Grimm Changes Exhibit Brochure


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Grimm Changes Exhibit Brochure
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Alteri, Suzan A.
Tran, Jasmine
Santamaria-Wheeler, Lourdes
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University of Florida
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University of Florida
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from folk tale to fairy tale October 4 December 14, 2012 EXHIBITION HOURS Monday Thursday 9:00am 6:00pm Friday 9:00am 5:00pm Closed Saturday, Sunday and academic holidays Featuring 30 books from the Baldwin Library of Historical Childrens Literature, Grimm Changes illustrates the transformation of the Grimm tales from orally shared folk tales to the beloved fairy tales of today. Special Thanks: Jennifer Farrington, Bill Hanssen, John Cech, Megan Leroy, Smathers Libraries Digital Library Center, and Facilities and Planning Department. Images from: Front Cover: Madeleine Gekiere. From Grimms Tales Oxford University Press, 1954 Interior: Brothers Grimm. Picture by Emil Grimm Courtesy of Brueder Grimm Museum Kassel. Felix Hoffman. From Rapunzel Harcourt, Brace and Company, 1961. Jacob Grimm, Wilhelm Grimm and Arthur Rackham. Pulling the Piece of Soft Cheese Out of His Pocket, He Squeezed it Till The Moisture Ran Out from Hansel & Grethel & Other Tales E.P. Dutton & Company, 1920. Jacob Grimm, Wilhelm Grimm and Arthur Rackham. From Little Brother and Little Sister Dodd, Mead & Company, 1917. Back Panel: Kay Nielsen. Snip, snap, she cut off all her beautiful tresses from Rapunzel, Hansel and Gretel George H. Doran Company, 1906. Also available online at: Smathers Library, Special & Area Studies Research Room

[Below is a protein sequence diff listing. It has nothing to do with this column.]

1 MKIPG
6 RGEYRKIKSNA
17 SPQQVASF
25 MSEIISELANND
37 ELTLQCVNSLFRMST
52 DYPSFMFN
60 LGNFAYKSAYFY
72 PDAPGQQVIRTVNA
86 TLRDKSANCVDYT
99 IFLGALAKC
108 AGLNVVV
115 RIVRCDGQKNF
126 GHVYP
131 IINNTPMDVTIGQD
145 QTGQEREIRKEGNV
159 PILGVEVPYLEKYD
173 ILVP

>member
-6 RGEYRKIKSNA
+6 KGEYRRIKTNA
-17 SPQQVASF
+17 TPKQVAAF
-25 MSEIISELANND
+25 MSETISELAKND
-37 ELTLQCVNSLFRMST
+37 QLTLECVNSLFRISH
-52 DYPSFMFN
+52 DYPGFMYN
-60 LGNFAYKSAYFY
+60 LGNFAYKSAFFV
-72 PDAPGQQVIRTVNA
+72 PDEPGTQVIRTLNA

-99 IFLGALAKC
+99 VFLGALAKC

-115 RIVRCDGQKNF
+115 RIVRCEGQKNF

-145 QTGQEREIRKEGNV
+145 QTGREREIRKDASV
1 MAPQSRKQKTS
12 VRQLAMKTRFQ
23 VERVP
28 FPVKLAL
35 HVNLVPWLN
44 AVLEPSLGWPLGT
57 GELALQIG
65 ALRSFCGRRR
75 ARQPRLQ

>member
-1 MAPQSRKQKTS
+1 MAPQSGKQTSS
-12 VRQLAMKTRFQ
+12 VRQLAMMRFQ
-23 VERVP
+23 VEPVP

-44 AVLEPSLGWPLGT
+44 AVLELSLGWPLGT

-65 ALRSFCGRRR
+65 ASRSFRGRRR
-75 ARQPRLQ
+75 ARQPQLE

This year marks the 200th anniversary of the publication of the Brothers Grimm, Kinderund Hausmrchen ( Children and Household Tales ), a collection of folk tales from the oral tradition that were considered to be distinctly 1812 by Jacob and Wilhelm Grimm, and a second volume was published in 1815. During their lifetime, there were seven editions of Children and Household Tales the last edition appearing in 1857. By this time, Wilhelm Grimm had so heavily altered and edited many tales that they were hardly recognizable from The original edition of Children and Household Tales was published for scholars and members of the middle class, not children. But by 1819, when Wilhelm began the second edition, the Brothers had conceded to the will of the public. Subsequent editions of the Tales oral tradition, as well as eliminating anything unsuitable for children (such as sexual elements). By altering their own work, the Brothers Grimm helped begin the transformation of the Tales from folk tales to fairy tales. Grimm Changes: from folk tale to fairy tale However many of the stories, such as Cinderella were actually hybrids from different cultures. Yet many of the protagonists were like the Grimms themselves: individuals who proved their merit, rose in social status, and achieved success through cunning and industriousness. Indeed, most of the characters what the Brothers Grimm belief in Protestantism, industriousness, diligence, cleverness, loyalty, and honesty. Suzan A. Alteri and Jasmine Tran, Curators When the Brothers Grimm began collecting material for Children and Household Tales Germany as we know it today did not exist. The country was divided into principalities (states), each having its own set of laws and customs. In addition, the country had been invaded and occupied by Emperor Napoleon. Thus, it was a crucial goal of the Brothers to create a work that would unite the German people and create a national identity. By recovering material from esoteric encyclopedias and recording various storytellers that came to their house, the Grimms believed they were recovering a German mythology and a German attitude toward life. Grimm Changes is a part of Grimmfest, presented by the Center for Childrens Literature and Culture. For details see: